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Valencia v. Hollingsworth

United States District Court, D. New Jersey

June 11, 2015

LUIS RIASCOS VALENCIA, Petitioner,
v.
WARDEN JORDAN HOLLINGSWORTH, Respondent.

Luis Riascos Valencia, FCI Fort Dix Fort Dix, NJ, Petitioner Pro se.

OPINION

NOEL L. HILLMAN, District Judge.

Petitioner Luis Riascos Valencia is a federal inmate confined at FCI Fort Dix in Fort Dix, New Jersey. He has filed a petition for writ of habeas corpus pursuant to 28 U.S.C. § 2241.[1] (ECF No. 1). For the reasons set forth below, the court lacks jurisdiction over the instant habeas petition and this matter will be dismissed.

I. BACKGROUND

Petitioner was seized while on board a vessel at sea and found to be in violation of the Maritime Drug Law Enforcement Act, ("MDLEA") 46 U.S.C. § 70501, et seq. In January, 2003, Petitioner was indicted by a federal grand jury in the Middle District of Florida on two charges: (1) conspiracy to possess with intent to distribute five (5) kilograms or more of cocaine while on board a vessel subject to the jurisdiction of the United States, and (2) possession with intent to distribute 5 kilograms or more of cocaine while on board a vessel subject to the jurisdiction of the United States; in violation of 18 U.S.C. § 2, 21 U.S.C. § 960(b)(1)(B)(ii) and 46 U.S.C. § 1903(a), (g) and (j), the MDLEA [now at 46 U.S.C. §§ 70503(a), 70506(a), (b)].

At the conclusion of a jury trial conducted from July 14-23, 2003, Petitioner was found guilty of both counts of the indictment. The United States District Court for the Middle District of Florida sentenced Petitioner to 235 months' imprisonment. On appeal, Petitioner's convictions and sentence were affirmed by United States Court of Appeals for the Eleventh Circuit.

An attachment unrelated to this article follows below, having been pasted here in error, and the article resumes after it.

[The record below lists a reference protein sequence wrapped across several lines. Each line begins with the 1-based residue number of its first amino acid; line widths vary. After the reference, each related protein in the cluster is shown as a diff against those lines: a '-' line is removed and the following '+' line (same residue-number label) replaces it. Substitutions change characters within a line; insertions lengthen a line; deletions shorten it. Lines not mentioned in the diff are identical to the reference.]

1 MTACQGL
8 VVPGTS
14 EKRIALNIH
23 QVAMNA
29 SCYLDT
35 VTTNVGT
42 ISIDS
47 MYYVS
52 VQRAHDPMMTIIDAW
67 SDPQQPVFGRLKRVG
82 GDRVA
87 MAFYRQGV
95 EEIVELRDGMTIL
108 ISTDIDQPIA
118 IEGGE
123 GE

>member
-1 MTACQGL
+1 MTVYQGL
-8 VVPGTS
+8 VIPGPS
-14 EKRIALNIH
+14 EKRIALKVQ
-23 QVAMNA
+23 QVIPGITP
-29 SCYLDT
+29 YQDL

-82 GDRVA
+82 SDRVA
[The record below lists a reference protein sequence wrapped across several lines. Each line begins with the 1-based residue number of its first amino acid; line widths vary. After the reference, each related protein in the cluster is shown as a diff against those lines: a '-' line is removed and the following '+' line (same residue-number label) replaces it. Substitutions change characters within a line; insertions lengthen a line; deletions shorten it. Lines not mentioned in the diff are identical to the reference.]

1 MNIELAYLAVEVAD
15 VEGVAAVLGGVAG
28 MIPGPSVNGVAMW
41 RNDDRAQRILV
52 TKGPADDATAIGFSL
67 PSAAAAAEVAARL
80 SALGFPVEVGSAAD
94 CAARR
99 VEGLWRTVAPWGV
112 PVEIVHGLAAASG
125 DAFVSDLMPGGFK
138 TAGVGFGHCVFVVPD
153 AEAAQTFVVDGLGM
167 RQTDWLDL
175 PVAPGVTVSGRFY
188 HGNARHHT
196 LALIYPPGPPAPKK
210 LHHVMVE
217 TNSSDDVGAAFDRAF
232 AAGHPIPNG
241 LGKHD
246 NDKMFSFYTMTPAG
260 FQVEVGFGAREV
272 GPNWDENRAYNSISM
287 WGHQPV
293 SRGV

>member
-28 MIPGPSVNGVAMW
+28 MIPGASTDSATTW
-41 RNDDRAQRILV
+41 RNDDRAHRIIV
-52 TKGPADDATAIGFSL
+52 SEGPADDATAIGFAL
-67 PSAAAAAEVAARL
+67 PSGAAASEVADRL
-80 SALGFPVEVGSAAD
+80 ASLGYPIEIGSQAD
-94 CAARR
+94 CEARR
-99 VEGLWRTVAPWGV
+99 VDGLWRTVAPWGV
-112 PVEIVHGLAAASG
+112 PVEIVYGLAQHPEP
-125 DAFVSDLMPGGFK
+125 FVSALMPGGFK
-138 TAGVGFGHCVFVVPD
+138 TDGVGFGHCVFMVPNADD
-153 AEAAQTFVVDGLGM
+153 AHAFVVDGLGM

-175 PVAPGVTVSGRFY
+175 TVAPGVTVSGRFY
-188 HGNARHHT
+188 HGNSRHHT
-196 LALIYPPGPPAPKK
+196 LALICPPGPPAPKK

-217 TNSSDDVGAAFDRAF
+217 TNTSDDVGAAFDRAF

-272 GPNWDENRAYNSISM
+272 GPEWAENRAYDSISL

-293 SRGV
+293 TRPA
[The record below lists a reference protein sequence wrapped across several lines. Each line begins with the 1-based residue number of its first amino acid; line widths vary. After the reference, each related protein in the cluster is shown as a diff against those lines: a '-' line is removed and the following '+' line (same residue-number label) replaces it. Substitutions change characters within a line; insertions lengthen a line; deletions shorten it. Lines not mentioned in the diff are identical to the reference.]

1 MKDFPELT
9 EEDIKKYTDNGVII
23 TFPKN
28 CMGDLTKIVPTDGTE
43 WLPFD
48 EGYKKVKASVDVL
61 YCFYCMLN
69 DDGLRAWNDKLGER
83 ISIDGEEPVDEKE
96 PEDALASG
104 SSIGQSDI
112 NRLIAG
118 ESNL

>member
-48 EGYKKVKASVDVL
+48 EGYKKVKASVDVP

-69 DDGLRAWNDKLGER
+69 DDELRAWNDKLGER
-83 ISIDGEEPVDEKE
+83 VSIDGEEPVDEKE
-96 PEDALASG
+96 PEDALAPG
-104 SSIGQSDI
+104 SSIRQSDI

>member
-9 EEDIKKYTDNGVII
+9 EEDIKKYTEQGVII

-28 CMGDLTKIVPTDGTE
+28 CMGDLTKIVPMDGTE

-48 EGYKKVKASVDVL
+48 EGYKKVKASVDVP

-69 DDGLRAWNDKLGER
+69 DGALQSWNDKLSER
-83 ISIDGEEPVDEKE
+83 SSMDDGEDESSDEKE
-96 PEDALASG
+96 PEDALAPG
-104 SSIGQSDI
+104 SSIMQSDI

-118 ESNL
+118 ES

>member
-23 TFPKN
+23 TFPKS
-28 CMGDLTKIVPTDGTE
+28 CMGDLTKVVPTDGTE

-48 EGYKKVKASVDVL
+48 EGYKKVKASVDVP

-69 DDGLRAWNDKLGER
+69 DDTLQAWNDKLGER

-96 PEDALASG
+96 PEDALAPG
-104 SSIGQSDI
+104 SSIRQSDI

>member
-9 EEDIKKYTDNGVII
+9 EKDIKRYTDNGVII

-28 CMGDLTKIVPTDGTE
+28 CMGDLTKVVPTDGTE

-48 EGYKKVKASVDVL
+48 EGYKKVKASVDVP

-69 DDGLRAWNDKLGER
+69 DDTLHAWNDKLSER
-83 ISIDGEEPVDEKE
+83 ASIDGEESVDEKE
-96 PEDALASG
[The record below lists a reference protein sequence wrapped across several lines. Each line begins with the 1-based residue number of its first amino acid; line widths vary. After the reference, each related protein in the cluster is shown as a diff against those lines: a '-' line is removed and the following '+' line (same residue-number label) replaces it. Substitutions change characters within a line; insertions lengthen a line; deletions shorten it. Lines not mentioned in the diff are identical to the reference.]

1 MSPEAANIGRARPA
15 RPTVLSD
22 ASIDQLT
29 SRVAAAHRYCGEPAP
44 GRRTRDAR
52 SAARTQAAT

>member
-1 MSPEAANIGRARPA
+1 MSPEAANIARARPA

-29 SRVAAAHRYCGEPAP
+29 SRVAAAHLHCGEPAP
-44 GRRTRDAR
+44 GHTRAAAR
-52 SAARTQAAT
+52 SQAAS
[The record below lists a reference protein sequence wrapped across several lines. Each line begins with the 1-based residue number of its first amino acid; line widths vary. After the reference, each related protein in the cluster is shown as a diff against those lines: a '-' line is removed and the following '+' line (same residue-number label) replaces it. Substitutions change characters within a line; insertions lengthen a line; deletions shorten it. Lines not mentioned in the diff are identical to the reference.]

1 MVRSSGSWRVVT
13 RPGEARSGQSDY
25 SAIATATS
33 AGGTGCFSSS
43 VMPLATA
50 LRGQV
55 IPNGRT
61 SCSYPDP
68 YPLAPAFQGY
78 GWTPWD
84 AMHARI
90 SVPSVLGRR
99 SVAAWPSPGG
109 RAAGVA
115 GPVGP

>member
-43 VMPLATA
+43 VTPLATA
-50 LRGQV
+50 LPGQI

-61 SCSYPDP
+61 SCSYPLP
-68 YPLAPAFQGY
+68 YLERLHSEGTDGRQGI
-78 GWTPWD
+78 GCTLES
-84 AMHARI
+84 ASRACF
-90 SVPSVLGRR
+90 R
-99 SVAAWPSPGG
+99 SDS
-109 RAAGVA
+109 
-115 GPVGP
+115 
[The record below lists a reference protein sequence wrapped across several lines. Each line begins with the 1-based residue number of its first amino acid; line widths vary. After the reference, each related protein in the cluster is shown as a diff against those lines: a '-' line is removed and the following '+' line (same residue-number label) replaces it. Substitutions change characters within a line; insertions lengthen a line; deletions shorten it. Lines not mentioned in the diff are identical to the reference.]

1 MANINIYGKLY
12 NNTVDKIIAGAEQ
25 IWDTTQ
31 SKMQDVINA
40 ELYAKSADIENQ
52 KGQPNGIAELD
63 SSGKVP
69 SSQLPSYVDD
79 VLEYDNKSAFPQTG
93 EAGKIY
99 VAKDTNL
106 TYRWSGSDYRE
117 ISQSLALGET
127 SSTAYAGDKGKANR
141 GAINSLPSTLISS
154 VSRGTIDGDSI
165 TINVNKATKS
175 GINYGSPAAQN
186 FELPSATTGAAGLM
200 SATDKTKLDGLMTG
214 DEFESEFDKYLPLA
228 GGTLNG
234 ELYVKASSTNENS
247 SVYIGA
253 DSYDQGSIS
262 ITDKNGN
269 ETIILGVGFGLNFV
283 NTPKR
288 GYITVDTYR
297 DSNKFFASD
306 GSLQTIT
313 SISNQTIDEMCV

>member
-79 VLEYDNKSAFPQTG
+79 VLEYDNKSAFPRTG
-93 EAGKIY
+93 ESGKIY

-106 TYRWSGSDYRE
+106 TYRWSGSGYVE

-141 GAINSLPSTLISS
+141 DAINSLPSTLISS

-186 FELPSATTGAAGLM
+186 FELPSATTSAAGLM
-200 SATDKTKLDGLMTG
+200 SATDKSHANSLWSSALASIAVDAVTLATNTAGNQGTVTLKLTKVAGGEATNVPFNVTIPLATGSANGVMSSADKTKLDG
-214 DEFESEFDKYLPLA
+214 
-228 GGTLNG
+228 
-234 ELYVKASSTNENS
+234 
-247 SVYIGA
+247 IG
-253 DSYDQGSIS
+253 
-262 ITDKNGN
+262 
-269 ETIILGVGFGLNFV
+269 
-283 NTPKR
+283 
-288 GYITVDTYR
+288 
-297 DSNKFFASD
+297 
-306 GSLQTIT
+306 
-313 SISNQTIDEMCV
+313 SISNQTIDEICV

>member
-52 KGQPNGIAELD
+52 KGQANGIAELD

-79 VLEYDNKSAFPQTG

In 2007 Petitioner filed a motion to vacate, set aside or correct sentence under 28 U.S.C. § 2255. That motion was denied in June, 2009. In August, 2012, Petitioner filed a motion pursuant to FED. R. CIV. P. 60(b)(4) in the sentencing court. The motion was dismissed as an unauthorized successive motion to vacate under § 2255.

Petitioner then filed the instant petition for a writ of habeas corpus under 28 U.S.C. § 2241. In his Petition, he asserts that "Congress does not have power under the offence clause to apply Drug Trafficking Law to conduct in the Territorial waters of another State." (Pet. 16, ECF No. 1). Petitioner relies on the recent decision of the Eleventh Circuit Court of Appeals in United States v. Bellaizac-Hurtado, 700 F.3d 1245 (11th Cir. 2012) in support of his Petition. In essence, Petitioner argues that the Middle District of Florida lacked jurisdiction to impose a sentence and he requests that this Court vacate his conviction.

Respondent contends that Petitioner's reliance on Bellaizac-Hurtado is misplaced. Specifically, Respondent asserts that the holding in Bellaizac-Hurtado does not apply to a vessel in international waters. Respondent further contends that Petitioner's vessel was stopped in international waters and Respondent relies on determinations made by the United States District Court for the Middle District of Florida during Petitioner's prosecution in support of this contention. (Resp. 10, ECF No. 5). Thus, Respondent states that Bellaizac-Hurtado is inapplicable to the facts of this case and Respondent concludes that Petitioner's claims fail and that the Petition must be dismissed for lack of jurisdiction.

In his Traverse (ECF No. 7), Petitioner argues that his vessel was stopped in the territorial waters of Panama. He asserts, without support, that the Panamanian Government gave permission to United States authorities to board the vessel by issuing a Statement of No Objection ("SNO"). Finally, Petitioner states that his allegation that his vessel was in the territorial waters of Panama is supported by the fact that Panamanian officials had custody of Petitioner's personal belongings. Petitioner states that the United States had to request return of this property from Panamanian officials and Petitioner attaches documentation which he believes supports this assertion.